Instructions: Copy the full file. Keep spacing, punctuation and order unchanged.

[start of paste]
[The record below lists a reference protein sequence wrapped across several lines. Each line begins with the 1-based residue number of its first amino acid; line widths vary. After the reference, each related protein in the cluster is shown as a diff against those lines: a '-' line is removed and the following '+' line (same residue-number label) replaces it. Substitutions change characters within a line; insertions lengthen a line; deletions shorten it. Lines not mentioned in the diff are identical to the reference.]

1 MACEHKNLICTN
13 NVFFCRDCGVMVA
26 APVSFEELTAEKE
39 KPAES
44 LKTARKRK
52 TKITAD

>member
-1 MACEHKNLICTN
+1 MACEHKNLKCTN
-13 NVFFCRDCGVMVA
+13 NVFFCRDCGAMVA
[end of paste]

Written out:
[The record below lists a reference protein sequence wrapped across several lines. Each line begins with the 1-based residue number of its first amino acid; line widths vary. After the reference, each related protein in the cluster is shown as a diff against those lines: a '-' line is removed and the following '+' line (same residue-number label) replaces it. Substitutions change characters within a line; insertions lengthen a line; deletions shorten it. Lines not mentioned in the diff are identical to the reference.]

1 MACEHKNLICTN
13 NVFFCRDCGVMVA
26 APVSFEELTAEKE
39 KPAES
44 LKTARKRK
52 TKITAD

>member
-1 MACEHKNLICTN
+1 MACEHKNLKCTN
-13 NVFFCRDCGVMVA
+13 NVFFCRDCGAMVA